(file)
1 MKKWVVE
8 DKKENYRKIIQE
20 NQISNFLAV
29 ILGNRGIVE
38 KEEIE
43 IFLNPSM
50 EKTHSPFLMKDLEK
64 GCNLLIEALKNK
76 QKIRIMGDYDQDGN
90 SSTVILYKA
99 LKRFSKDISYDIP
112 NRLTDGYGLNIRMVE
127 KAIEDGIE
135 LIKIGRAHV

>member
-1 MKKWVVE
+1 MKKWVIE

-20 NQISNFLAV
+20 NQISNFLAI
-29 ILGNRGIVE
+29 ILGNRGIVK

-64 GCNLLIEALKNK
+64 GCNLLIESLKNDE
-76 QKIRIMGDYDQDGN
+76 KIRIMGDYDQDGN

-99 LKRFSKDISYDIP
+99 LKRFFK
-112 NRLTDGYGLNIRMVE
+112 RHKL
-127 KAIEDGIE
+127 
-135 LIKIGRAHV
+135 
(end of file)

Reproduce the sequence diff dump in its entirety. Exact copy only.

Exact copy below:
1 MKKWVVE
8 DKKENYRKIIQE
20 NQISNFLAV
29 ILGNRGIVE
38 KEEIE
43 IFLNPSM
50 EKTHSPFLMKDLEK
64 GCNLLIEALKNK
76 QKIRIMGDYDQDGN
90 SSTVILYKA
99 LKRFSKDISYDIP
112 NRLTDGYGLNIRMVE
127 KAIEDGIE
135 LIKIGRAHV

>member
-1 MKKWVVE
+1 MKKWVIE

-20 NQISNFLAV
+20 NQISNFLAI
-29 ILGNRGIVE
+29 ILGNRGIVK

-64 GCNLLIEALKNK
+64 GCNLLIESLKNDE
-76 QKIRIMGDYDQDGN
+76 KIRIMGDYDQDGN

-99 LKRFSKDISYDIP
+99 LKRFFK
-112 NRLTDGYGLNIRMVE
+112 RHKL
-127 KAIEDGIE
+127 
-135 LIKIGRAHV
+135 